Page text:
Authors: Ali Brandon
Double Booked for Death
“A fun mystery that kept me guessing to the end!”
—Rebecca M. Hale,
New York Times
bestselling author of
How to Wash a Cat
“Clever . . . Bibliophiles, ailurophiles, and mystery fans will enjoy
Double Booked for Death
“A charming, cozy read, especially if cats are your cup of tea. Make sure the new
Black Cat Bookshop series is on your bookshelf.”
—Elaine Viets, national bestselling author of the Dead-End Job Mysteries
“An engaging new series . . . Definitely the start of something great.”
—Sandra Balzo, award-winning author of the Main Street Mysteries
“[An] outstanding debut to a very promising new series . . . The characters are interesting
and smart, the mystery is clever and provides clues the reader will notice but [doesn’t]
let the cat out of the bag prematurely . . . I had such fun reading about Darla and
her cohorts, and found Hamlet’s antics made me smile . . . If you enjoy a cozy mystery,
a clever cat, a bookstore setting and smart, realistic characters you are sure to
Double Booked for Death
“This first entry in the Black Cat Bookshop Mystery series is a harbinger of good
books to follow . . . In case you are wondering, Hamlet fulfills his role as sleuth
by knocking down books containing hints about the killer’s identity. [Brandon] does
a fine job with the plot and execution here—and even incorporates an element of romance,
as she introduces a potential love-interest in the form of a hunky cop . . . who will
undoubtedly be making an encore appearance in the next Black Cat Bookshop Mystery.”
“Those who like clever animals but draw the line at talking cats will feel right at
“The first Black Cat Bookshop Mystery is an entertaining whodunit starring a brilliant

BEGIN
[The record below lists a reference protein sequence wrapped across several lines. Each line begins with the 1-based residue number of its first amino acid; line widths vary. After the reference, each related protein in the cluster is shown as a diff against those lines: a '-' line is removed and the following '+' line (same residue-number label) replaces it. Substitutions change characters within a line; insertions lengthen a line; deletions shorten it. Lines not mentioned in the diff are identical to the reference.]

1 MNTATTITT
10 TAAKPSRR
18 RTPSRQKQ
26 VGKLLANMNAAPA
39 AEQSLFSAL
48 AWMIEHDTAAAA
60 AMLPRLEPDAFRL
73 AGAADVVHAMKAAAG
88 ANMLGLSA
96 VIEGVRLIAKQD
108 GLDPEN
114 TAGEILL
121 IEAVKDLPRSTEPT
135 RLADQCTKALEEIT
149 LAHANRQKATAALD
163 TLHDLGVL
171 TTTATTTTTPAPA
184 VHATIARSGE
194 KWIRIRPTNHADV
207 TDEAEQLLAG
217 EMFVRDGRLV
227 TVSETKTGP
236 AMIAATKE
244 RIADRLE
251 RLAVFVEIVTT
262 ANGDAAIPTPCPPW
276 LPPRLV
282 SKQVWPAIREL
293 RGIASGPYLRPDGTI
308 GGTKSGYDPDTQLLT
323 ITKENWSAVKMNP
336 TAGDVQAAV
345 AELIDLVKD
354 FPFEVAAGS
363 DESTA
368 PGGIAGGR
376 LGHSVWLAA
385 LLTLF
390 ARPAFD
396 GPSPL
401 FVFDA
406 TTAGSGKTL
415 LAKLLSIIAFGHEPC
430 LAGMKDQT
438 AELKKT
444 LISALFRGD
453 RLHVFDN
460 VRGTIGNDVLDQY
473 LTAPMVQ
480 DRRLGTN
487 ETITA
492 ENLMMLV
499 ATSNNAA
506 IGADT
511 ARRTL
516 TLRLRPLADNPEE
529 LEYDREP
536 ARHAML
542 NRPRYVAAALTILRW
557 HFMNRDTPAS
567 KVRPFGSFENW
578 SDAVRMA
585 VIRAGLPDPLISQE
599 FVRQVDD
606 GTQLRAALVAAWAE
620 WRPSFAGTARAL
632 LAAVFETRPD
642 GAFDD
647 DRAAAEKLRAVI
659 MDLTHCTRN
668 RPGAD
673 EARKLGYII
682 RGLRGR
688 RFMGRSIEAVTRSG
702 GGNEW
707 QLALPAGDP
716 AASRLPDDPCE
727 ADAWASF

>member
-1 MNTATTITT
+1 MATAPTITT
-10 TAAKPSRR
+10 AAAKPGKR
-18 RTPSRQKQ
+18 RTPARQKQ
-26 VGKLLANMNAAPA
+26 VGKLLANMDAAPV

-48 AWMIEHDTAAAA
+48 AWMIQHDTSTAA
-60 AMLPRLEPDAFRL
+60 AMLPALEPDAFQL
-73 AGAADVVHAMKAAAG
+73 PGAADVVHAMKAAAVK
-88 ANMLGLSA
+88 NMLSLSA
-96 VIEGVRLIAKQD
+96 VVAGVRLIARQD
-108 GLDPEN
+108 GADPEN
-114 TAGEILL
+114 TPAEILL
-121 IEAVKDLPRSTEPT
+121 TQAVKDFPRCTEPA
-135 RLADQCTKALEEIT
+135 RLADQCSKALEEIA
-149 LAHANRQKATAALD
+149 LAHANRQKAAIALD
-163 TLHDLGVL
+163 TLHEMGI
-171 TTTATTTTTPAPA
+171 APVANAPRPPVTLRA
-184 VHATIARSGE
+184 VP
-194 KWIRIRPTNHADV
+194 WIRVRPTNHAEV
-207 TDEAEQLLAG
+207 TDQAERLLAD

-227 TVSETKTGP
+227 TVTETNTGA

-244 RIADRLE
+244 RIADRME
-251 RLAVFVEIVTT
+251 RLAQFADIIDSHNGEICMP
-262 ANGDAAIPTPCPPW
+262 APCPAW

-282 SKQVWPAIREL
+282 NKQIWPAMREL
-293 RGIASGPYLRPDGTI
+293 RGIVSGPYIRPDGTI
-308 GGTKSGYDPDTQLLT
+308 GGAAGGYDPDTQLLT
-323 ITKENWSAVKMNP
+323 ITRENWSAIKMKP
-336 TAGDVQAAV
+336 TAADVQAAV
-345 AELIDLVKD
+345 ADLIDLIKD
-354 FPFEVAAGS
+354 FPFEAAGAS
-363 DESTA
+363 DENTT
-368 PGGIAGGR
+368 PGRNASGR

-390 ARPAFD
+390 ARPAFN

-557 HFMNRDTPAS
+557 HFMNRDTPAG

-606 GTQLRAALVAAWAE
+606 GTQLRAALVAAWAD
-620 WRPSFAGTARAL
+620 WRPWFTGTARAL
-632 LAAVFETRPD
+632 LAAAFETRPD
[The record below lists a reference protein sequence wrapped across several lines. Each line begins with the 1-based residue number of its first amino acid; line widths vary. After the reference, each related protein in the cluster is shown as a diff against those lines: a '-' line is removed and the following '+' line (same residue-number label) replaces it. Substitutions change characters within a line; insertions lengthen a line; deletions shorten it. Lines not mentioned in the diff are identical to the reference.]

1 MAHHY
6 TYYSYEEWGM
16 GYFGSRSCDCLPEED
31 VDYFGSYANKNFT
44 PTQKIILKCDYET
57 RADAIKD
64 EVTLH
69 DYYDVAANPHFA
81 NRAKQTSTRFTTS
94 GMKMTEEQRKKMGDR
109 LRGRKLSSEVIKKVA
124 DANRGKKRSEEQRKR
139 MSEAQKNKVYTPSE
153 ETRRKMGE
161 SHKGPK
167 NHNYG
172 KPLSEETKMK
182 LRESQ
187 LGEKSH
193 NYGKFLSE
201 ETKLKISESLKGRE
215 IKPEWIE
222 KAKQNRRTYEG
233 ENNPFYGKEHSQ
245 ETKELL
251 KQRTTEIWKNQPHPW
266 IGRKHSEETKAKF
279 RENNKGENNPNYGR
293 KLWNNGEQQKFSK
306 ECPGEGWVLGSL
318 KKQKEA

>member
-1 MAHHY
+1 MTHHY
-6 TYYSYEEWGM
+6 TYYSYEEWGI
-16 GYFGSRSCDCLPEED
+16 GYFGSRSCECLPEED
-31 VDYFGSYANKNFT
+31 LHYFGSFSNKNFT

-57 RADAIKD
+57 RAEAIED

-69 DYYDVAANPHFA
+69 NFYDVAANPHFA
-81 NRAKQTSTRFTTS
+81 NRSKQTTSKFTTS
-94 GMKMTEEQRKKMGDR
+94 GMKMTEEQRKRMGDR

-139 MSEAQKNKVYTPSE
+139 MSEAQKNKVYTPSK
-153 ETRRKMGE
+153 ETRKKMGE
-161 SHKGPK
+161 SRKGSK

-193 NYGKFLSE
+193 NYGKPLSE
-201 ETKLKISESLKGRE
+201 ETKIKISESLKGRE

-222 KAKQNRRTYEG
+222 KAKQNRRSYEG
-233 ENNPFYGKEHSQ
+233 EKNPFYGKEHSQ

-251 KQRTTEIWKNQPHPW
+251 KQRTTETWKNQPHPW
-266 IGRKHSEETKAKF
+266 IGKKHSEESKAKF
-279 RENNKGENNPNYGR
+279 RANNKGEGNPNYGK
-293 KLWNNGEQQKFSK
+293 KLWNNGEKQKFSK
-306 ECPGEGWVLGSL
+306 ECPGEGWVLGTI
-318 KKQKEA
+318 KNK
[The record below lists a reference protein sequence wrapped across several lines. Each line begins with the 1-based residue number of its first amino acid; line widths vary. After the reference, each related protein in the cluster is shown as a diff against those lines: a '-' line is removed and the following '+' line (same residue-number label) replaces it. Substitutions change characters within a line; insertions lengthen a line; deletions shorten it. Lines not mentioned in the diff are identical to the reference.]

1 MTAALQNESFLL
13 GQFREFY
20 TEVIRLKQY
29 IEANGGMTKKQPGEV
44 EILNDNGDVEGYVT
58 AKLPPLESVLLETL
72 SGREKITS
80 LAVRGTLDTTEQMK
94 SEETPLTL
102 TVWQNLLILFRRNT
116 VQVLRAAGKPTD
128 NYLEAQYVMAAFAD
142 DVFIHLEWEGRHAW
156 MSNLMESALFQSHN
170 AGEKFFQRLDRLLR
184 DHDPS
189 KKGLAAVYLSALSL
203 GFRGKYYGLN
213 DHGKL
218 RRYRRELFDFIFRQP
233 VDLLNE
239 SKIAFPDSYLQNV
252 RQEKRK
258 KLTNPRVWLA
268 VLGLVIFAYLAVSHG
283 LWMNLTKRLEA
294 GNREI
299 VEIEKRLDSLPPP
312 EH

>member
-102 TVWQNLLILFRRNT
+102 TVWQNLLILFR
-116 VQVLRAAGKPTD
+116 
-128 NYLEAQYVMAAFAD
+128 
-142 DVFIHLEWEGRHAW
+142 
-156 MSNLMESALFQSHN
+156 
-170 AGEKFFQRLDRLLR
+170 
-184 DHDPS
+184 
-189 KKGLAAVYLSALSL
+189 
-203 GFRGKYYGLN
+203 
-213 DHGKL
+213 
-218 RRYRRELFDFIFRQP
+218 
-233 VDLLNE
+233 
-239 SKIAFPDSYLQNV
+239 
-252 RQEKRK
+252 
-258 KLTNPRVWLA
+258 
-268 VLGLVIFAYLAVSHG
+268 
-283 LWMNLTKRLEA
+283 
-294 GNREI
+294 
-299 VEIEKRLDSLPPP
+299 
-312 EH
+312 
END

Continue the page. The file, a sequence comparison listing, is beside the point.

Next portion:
feline (who does not speak in human tongues), a beleaguered new store owner and an
ex cop. The story line is fast-paced as Hamlet uncovers the clues that the two females
working the case follow up on . . . Fans will enjoy.”
—The Mystery Gazette
Berkley Prime Crime titles by Ali Brandon
DOUBLE BOOKED FOR DEATH
A NOVEL WAY TO DIE
THE BERKLEY PUBLISHING GROUP
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Penguin Books Ltd., Registered Offices: 80 Strand, London WC2R 0RL, England
This is a work of fiction. Names, characters, places, and incidents either are the
product of the author’s imagination or are used fictitiously, and any resemblance
to actual persons, living or dead, business establishments, events, or locales is
entirely coincidental. The publisher does not have any control over and does not assume
any responsibility for author or third-party websites or their content.
A NOVEL WAY TO DIE
A Berkley Prime Crime Book / published by arrangement with Tekno Books
Berkley Prime Crime mass-market edition / November 2012
Copyright © 2012 by Tekno Books.
Cover illustration by Ross Jones.
Cover design by Annette Fiore Defex.
All rights reserved.
No part of this book may be reproduced, scanned, or distributed in any printed or
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of copyrighted materials in violation of the author’s rights. Purchase only authorized
For information, address: The Berkley Publishing Group,
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375 Hudson Street, New York, New York 10014.
Berkley Prime Crime Books are published by The Berkley Publishing Group,